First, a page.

Lad Lit is a fictional genre of male-authored novels about young men and their emotional and personal lives, often characterized by a confessional and humorous writing style.

Everything about this definition fits… except the part about the humorous writing style. There is some comic relief in my novel, but it’s generally more serious in tone. Thinking about it, humor seems to be the most common characteristic of lad-lit these days. In an interview on Steven Scaffardi’s Lad Lit blog, author Matthew Norman (another author I enjoy) said “…my books are comedies. It’s taken me a while to fully admit that to myself. There are serious things in them, of course—even downright depressing things. But humor is always there. I like comedy because it makes the difficult stuff more palatable.” When I think about the novel I’m writing, his books are definitely feel as though they ale in the same “genre” that I am writing… but I feel my “formula” is the opposite. My novel-in-progress has some comedy in it, but it’s not meant to be a laugh-out-loud comedy. So, I’m again at a loss.

I can say for sure that my novel does not fall under the literary fiction genre:

Literary fiction comprises fictional works that hold literary merit; that is to say, they are works that offer deliberate social commentary or political criticism, or focus on the individual to explore some part of the human condition.

My novel may be more serious than comedic, but I’m certainly not trying for a Pulitzer Prize with it. I’m not trying any political or social commentary with the story or any deliberate symbolism. It’s a story meant to entertain. So, scratch literary fiction off the list.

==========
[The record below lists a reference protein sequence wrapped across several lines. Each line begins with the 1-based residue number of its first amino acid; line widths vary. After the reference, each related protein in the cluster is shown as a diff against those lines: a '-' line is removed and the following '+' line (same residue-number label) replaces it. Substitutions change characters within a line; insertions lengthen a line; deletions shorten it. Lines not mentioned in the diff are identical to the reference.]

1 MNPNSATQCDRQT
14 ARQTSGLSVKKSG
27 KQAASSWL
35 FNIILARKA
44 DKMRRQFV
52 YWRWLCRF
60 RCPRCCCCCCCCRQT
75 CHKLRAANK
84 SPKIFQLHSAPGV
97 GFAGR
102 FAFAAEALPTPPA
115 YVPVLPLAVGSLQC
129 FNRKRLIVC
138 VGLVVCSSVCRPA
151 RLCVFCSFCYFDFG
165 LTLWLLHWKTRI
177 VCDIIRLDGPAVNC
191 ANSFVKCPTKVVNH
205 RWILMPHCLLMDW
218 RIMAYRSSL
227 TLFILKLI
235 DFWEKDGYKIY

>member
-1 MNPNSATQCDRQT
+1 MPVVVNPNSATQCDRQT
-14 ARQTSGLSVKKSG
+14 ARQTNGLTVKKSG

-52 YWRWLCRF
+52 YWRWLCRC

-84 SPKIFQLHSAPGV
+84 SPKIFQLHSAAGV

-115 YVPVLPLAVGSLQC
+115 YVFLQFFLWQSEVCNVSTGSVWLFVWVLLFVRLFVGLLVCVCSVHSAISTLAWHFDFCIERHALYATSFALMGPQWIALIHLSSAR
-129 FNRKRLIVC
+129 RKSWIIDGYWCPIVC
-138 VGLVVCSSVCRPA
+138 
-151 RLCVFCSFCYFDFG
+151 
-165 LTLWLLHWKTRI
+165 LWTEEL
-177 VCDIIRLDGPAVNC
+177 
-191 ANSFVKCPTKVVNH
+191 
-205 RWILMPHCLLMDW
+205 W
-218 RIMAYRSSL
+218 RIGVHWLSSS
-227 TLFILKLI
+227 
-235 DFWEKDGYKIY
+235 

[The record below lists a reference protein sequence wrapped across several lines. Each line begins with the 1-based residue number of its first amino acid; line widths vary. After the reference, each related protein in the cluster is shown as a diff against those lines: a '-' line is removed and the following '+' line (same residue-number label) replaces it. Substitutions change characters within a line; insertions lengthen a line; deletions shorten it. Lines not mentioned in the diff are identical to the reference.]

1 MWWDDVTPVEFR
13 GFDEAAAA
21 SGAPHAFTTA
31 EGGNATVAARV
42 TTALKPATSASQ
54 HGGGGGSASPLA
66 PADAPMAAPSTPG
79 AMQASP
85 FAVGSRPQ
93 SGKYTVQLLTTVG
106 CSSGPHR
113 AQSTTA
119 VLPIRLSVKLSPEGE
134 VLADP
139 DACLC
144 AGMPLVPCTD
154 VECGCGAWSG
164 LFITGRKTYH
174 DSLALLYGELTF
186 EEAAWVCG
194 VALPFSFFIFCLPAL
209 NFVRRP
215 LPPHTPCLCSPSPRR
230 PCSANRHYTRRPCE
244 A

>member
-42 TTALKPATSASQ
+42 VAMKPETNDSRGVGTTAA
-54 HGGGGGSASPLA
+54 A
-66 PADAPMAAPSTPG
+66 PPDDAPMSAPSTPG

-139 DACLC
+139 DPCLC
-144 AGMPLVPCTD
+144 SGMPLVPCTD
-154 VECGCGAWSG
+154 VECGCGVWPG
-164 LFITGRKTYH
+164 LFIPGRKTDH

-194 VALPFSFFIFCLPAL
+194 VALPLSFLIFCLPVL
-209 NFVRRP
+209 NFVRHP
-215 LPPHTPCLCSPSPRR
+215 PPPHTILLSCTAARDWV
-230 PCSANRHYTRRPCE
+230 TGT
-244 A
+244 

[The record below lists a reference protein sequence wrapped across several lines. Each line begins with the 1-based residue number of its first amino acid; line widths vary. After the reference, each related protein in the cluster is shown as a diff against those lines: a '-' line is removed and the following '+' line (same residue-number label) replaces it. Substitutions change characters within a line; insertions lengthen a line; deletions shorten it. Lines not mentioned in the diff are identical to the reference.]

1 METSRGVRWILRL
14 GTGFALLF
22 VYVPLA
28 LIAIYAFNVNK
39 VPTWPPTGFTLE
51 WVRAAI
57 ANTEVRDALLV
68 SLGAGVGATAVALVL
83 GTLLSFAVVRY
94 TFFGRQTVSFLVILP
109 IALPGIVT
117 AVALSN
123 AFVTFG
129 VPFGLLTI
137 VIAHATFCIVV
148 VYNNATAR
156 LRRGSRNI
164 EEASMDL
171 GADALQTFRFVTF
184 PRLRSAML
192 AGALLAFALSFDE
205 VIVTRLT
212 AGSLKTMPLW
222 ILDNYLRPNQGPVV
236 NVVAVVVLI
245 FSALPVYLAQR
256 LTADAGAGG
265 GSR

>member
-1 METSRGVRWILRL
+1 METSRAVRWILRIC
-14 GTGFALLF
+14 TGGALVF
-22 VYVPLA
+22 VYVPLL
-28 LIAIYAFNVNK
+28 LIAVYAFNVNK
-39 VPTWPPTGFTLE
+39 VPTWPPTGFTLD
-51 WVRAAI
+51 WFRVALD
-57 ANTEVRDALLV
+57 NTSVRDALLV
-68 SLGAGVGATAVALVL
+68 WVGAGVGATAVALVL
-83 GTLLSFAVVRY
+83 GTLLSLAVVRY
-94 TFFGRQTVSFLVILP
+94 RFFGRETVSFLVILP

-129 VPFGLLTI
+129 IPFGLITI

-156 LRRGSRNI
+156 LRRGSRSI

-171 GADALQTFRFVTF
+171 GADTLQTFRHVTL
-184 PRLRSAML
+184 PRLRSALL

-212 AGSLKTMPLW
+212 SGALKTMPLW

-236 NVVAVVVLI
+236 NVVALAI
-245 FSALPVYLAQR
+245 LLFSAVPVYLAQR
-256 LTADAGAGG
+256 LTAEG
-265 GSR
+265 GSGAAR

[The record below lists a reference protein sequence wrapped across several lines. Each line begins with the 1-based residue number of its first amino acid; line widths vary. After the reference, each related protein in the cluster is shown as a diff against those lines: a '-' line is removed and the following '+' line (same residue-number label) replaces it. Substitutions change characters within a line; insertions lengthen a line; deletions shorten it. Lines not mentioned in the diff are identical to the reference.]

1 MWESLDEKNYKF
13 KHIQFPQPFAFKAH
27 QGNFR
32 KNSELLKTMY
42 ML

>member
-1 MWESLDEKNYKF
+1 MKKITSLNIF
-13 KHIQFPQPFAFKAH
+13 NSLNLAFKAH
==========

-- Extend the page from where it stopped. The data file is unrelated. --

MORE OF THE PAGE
So, what else is there? Well, there’s contemporary fiction:

Contemporary fiction can be defined as literature written by authors who refuse to reside within literary boundaries, choosing to reflect the realities, insanities, absurdities, ironies, comedies and contradictions present in post-globalization human cultures.

This is pretty close, but I wouldn’t say I’m trying to push any boundaries either. This definition suggests contemporary fiction is a more complex genre than my novel is.

So really, we go back to lad-lit. But there’s that whole issue with the “humorous writing style.” I like humorous books. There’s nothing wrong with humor. But I just don’t see my story as ever being classified as humor. So I’m once again left wondering, what the hell genre will I classify my novel as? Do I focus more on answering the question of who my target audience is rather than what the style is?

UPDATE: So, I asked Steven Scaffardi for his input on Twitter. Here’s what he said: